• Look beyond the holiday season: While the holiday season still contributes to a large share of the retail sales, its role has dwindled: Since 1992, the contribution of the fourth quarter to annual sales has been on the decline, shifting from 32.8% of total sales back then to 28.9% in 2016. Consumers’ growing accessibility to deals throughout the year, thanks in part to the proliferation of deal sites and apps, may be partly to blame – the same way that the role of Black Friday has weakened as retailers increasingly spread out blowout deals throughout the season.

      As retailers prepare for the final stretch of the holiday race, it’s also important to have a long-term strategy to connect with the ever more experience-driven, smartphone equipped, savvy omni-channel shopper, who is still motivated by deals but willing to pay for the products that matter.
    Veronica Chen is Vice President at GfK Consumer Life. To share your thoughts, please email veronica.chen@gfk.com or leave a comment below. *Spending excludes automobiles, gasoline and restaurants
    • 10/24/17
    • Retail
    • Consumer Goods
    • Shopper
    • Global
    • English

    Category regeneration: Most retailers and manufacturers aren’t asking the right questions. Are you?

    Traditionally, product categories don’t get any attention unless it’s absolutely necessary. It’s only when KPIs start flashing red that it’s time to hit the refresh cycle. But a new environment of hyper-competition combined with an increasingly unpredictable consumer has changed all that. Welcome to the world of continuous category improvement. The overall philosophy of category regeneration is to continually assess the category and make improvements which generate a sales return. But rarely does anyone ask the real question “Why do people buy these products?” And if we ignore it, we get trapped in a conflagration of competing retailer and manufacturer interests. The result? A shelf that does not service the interest of its owner, the shopper.

    Selling solutions, not categories

    Examples of effective shopper marketing in UK grocery stores are few and far between. Many would argue that retailers simply can’t be bothered. We believe that more innovation is urgently needed, specifically initiatives which attempt to forge a better connection with consumers and their needs in store. Marks and Spencer is one such example of a retailer who has bothered to ask that all important question, “Why do people buy these products?” They were not satisfied that the reason consumers visit their ready meals aisle is purely because they want something quick to eat. Instead, they recognized that the desire for something indulgent was often the motivation behind a visit to this shelf. In response, they have dual-sited beer as they have recognized that it completes this experience for many consumers. In doing so, they are selling solutions, not categories. This is modern category management, and the sort of philosophy more companies should subscribe to. Of course, practically speaking, it’s not physically possible for all products to be situated next to the many other items that are consumed on the same occasion. Nevertheless, this mentality of considering the need states or occasions which motivate the shopper and then organizing the product shelf accordingly should be much more widespread. Retailers need to think like shoppers – and go out of their way to try and help them. This is where virtual stores prove to be invaluable.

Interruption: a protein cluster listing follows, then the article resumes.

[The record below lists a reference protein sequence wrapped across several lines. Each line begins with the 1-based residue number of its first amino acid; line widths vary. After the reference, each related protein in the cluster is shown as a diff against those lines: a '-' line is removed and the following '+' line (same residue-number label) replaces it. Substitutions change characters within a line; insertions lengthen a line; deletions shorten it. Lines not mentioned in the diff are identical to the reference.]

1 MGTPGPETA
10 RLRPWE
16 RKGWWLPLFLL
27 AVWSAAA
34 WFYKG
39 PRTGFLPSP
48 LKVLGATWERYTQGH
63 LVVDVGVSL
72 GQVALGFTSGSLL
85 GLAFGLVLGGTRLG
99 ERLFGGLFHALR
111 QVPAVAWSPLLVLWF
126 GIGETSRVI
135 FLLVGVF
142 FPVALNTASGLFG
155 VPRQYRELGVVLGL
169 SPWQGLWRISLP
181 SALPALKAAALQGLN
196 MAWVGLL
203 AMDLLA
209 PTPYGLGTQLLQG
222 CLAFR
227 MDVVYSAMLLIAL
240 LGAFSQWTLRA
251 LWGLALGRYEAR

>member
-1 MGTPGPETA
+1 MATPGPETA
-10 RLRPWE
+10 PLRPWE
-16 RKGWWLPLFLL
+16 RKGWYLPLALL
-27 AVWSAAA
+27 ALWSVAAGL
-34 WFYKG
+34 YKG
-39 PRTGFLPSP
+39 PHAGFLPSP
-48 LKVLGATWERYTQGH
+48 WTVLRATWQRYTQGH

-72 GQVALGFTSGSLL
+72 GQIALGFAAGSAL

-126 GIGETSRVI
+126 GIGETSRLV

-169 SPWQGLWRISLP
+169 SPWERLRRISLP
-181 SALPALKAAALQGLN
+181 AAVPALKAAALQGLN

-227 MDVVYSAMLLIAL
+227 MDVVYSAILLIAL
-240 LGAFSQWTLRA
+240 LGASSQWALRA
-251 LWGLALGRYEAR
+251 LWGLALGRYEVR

Think like a shopper

    Virtual store environments can help you see how shoppers think. A shopper decision tree can reveal the structure of the category in the shopper’s eyes quickly and cost effectively. We often find that the way shoppers understand the category is radically different to how it is organized. By understanding the triggers and barriers at a category and SKU level, virtual stores can also help identify the cues needed to entice the shopper into the aisle and help them understand the choices available to them when they arrive. As category management moves to a process of continual improvement, companies must keep their eye on who it is they are serving. Shoppers are the ones who count. They are the focus of category management. Retailers and manufacturers must make it their business to identify and connect with them and meet their needs every step of the way. With its combination of behavioral data and survey results, virtual testing is both a cost effective and time efficient way to maximize the effectiveness of category marketing. James LLewellyn is the UK Head of Shopper. Please email James.Llewellyn@gfk.com or leave a comment below to share your thoughts. hbspt.cta.load(2405078, '157d3623-e3e2-45f9-9cde-95c94496ee8a', {});
    • 06/28/16
    • Retail
    • Shopper
    • Global
    • English

    Turning shoppers into buyers to win at retail

    Our shopper conversion pilot project demonstrated how we can help manufacturers and retailers decode consumers’ decision-making processes.
    • 05/30/16
    • Retail
    • Shopper
    • Connected Consumer
    • Global
    • English

    Omnichannel shopping becomes the new normal in APAC

    Connected Consumers in APAC seek the best of both worlds. Shoppers in China are the most likely to embrace omnichannel shopping – seven in ten (71%) shop both online and in-store. Australian shoppers are the most likely to shun online: almost two thirds (62%) shop exclusively in-store. In contrast, Indian’s lead the way in online shopping with almost one quarter (23%) shopping the category exclusively online. Find out more in our latest infographic.
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GfK, Peru
Avenida Jorge Basadre 990,
San Isidro, Lima